Euro Garages logo close-up

Aldwych Partners found 10 to 15 it thought were “vulnerable to an adverse decision by the CMA, and may need to be sold off”

Exclusive analysis of both estates suggests the CMA is likely to require the disposal of only a handful of sites

The number of forecourts at risk in a Competition & Markets Authority review of the Asda buyout by EG Group’s owners barely reaches double figures, according to two separate analyses for The Grocer. 

With fuel a specific worry for the CMA in the thwarted Sainsbury’s-Asda merger, competition experts believe the CMA will view the investment by EG Group owners Mohsin and Zuber Issa and private equity partners TDR Capital as a merger, as it gives the brothers material influence over both retail companies.

However, exclusive analysis of both estates suggests the authority is likely to require the disposal of only a handful of sites as a result.

CACI and competition advisors Aldwych Partners both applied criteria used by the CMA in identifying sites that would be a concern.

Aldwych Partners found 10 to 15 it thought were “vulnerable to an adverse decision by the CMA, and may need to be sold off to get the deal through”. CACI identified 11 sites at risk of failing tests applied by the CMA.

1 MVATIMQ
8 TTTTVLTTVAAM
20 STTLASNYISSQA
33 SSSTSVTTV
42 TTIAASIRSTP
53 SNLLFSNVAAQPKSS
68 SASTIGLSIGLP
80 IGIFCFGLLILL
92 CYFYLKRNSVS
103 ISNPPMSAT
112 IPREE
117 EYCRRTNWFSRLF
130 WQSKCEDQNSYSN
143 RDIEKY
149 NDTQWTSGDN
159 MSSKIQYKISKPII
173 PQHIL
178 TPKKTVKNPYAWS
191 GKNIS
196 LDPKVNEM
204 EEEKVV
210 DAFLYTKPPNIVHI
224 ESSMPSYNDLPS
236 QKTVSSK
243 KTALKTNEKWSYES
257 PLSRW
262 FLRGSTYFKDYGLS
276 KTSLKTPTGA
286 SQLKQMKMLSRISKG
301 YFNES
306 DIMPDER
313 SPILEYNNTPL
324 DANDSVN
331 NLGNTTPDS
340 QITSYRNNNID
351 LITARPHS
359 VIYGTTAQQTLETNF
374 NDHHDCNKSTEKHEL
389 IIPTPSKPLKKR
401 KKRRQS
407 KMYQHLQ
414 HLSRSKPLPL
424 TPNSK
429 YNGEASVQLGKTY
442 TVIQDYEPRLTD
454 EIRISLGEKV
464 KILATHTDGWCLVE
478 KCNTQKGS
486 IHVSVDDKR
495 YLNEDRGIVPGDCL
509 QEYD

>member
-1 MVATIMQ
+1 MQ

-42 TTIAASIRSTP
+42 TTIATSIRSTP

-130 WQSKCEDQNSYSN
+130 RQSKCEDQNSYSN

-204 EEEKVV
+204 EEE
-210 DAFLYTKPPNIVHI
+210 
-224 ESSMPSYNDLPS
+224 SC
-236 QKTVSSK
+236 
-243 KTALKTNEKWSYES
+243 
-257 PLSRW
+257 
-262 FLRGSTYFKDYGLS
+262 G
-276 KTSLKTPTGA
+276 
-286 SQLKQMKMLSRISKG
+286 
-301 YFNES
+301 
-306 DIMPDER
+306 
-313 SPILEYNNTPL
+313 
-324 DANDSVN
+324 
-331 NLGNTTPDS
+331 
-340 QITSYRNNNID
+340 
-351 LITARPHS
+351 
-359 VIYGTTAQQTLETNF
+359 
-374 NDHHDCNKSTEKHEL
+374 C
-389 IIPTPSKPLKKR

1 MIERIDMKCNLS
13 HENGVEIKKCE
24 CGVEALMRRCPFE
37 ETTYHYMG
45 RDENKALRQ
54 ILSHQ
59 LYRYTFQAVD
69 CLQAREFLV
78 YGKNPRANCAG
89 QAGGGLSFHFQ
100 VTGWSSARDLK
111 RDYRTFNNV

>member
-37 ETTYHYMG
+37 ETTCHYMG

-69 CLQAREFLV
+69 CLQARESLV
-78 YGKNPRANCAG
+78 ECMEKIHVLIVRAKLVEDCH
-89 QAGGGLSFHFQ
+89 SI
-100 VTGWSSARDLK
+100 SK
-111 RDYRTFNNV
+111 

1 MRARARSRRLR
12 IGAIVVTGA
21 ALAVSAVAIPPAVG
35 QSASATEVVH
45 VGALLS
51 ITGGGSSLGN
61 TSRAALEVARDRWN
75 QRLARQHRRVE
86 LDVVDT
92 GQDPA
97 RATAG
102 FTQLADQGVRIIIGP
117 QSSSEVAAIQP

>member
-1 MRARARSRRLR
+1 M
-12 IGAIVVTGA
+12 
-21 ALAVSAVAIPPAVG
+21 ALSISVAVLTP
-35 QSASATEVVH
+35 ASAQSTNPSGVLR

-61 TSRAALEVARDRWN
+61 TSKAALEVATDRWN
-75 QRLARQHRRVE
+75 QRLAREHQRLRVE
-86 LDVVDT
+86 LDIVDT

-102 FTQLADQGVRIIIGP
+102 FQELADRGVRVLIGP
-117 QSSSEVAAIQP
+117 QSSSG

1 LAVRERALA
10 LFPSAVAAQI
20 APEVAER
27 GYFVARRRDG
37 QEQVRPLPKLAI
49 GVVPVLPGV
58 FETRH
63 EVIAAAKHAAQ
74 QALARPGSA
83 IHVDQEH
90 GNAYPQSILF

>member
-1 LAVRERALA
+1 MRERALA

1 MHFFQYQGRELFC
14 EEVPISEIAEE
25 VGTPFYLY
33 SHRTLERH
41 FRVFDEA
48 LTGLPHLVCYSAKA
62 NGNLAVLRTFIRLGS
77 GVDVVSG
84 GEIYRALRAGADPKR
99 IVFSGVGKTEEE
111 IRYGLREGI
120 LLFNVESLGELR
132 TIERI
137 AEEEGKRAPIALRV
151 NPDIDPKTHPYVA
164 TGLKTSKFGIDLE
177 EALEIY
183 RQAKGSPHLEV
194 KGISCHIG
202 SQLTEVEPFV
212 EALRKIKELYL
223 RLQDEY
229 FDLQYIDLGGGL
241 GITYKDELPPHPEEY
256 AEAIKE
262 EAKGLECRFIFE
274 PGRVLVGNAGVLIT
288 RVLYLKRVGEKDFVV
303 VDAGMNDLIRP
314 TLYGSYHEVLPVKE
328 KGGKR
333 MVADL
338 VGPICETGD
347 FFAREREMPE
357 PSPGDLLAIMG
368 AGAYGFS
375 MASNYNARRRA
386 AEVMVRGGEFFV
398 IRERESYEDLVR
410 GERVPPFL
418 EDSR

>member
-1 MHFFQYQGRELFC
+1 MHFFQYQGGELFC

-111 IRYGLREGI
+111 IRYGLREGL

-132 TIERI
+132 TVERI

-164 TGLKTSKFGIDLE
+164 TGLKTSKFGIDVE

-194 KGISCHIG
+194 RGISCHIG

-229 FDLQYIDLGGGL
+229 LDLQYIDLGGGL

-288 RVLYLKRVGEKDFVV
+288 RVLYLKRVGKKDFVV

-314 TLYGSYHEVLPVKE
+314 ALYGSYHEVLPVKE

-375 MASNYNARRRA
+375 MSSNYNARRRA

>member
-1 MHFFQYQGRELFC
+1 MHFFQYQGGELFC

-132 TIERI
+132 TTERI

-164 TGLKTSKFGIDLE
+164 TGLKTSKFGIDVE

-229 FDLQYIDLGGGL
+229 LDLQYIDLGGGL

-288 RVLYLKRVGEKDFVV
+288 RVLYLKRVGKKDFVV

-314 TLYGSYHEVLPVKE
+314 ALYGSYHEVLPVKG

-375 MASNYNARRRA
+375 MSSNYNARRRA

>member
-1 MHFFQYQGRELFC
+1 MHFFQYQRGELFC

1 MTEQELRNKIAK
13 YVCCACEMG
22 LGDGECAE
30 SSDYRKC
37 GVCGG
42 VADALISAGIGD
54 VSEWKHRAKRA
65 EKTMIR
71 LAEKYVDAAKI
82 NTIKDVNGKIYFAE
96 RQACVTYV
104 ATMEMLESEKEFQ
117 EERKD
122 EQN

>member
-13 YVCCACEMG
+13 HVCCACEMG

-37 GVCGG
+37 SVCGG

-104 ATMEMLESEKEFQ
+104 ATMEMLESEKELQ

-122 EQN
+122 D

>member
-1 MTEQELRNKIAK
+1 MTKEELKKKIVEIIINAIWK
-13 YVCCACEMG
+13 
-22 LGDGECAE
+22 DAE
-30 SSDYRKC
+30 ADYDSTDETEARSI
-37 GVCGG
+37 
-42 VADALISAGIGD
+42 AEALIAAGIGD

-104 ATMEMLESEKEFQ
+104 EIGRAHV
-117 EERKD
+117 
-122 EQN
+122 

The findings suggest the confidence expressed by Asda CFO Rob McWilliam over competition issues is well founded.

“We will engage constructively with the CMA, but we expect this transaction to go through without too much trouble,” he told The Grocer when the deal was announced last week.

Both analyses looked for Asda and EG sites within 10 minutes’ drive time of each other in urban areas or 20 minutes’ in rural areas.

They then looked for non-EG and Asda fascias in the same areas, using the CMA’s so-called ‘four to three’ test. Where the number of operators dropped to anything below four as a result of the merger, “that was the threshold” for failure, explained CACI senior local intelligence consultant Charlotte King.

Both then applied a second test, used by the CMA in its 2015 Motor Fuel Group and Shell merger enquiry. Under that test, merging companies fail simply by being closer to each other by drive time than any competitors.

CACI found eight failed the first test and a further three the second, putting 11 sites at risk in total.

Aldwych Partners concluded between 10 and 15 failed both tests.

In counting rivals, the tests were based on fascias rather than owning companies, while the CMA would look at both factors. “We don’t think the dial would move massively,” said Andrew Taylor, partner at Aldwych.